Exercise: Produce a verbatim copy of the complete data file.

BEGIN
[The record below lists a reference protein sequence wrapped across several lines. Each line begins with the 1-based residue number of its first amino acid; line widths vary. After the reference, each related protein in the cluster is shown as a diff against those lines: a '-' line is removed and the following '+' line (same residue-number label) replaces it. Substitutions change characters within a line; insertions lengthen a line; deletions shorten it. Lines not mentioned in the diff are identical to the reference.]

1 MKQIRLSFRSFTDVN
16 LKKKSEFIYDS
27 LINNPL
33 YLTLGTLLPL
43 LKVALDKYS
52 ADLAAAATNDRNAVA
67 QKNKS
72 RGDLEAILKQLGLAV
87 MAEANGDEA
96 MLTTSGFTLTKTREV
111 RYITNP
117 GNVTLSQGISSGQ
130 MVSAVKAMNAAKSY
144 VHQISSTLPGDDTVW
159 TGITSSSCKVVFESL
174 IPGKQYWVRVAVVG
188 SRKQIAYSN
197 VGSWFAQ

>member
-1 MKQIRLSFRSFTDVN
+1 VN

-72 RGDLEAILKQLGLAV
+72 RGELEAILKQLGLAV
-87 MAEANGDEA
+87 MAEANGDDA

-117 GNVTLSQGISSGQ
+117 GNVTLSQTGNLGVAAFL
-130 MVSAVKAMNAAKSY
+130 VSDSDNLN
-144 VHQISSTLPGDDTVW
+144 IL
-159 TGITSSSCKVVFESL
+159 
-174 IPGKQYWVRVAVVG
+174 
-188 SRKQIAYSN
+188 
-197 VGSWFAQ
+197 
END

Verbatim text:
[The record below lists a reference protein sequence wrapped across several lines. Each line begins with the 1-based residue number of its first amino acid; line widths vary. After the reference, each related protein in the cluster is shown as a diff against those lines: a '-' line is removed and the following '+' line (same residue-number label) replaces it. Substitutions change characters within a line; insertions lengthen a line; deletions shorten it. Lines not mentioned in the diff are identical to the reference.]

1 MKQIRLSFRSFTDVN
16 LKKKSEFIYDS
27 LINNPL
33 YLTLGTLLPL
43 LKVALDKYS
52 ADLAAAATNDRNAVA
67 QKNKS
72 RGDLEAILKQLGLAV
87 MAEANGDEA
96 MLTTSGFTLTKTREV
111 RYITNP
117 GNVTLSQGISSGQ
130 MVSAVKAMNAAKSY
144 VHQISSTLPGDDTVW
159 TGITSSSCKVVFESL
174 IPGKQYWVRVAVVG
188 SRKQIAYSN
197 VGSWFAQ

>member
-1 MKQIRLSFRSFTDVN
+1 VN

-72 RGDLEAILKQLGLAV
+72 RGELEAILKQLGLAV
-87 MAEANGDEA
+87 MAEANGDDA

-117 GNVTLSQGISSGQ
+117 GNVTLSQTGNLGVAAFL
-130 MVSAVKAMNAAKSY
+130 VSDSDNLN
-144 VHQISSTLPGDDTVW
+144 IL
-159 TGITSSSCKVVFESL
+159 
-174 IPGKQYWVRVAVVG
+174 
-188 SRKQIAYSN
+188 
-197 VGSWFAQ
+197 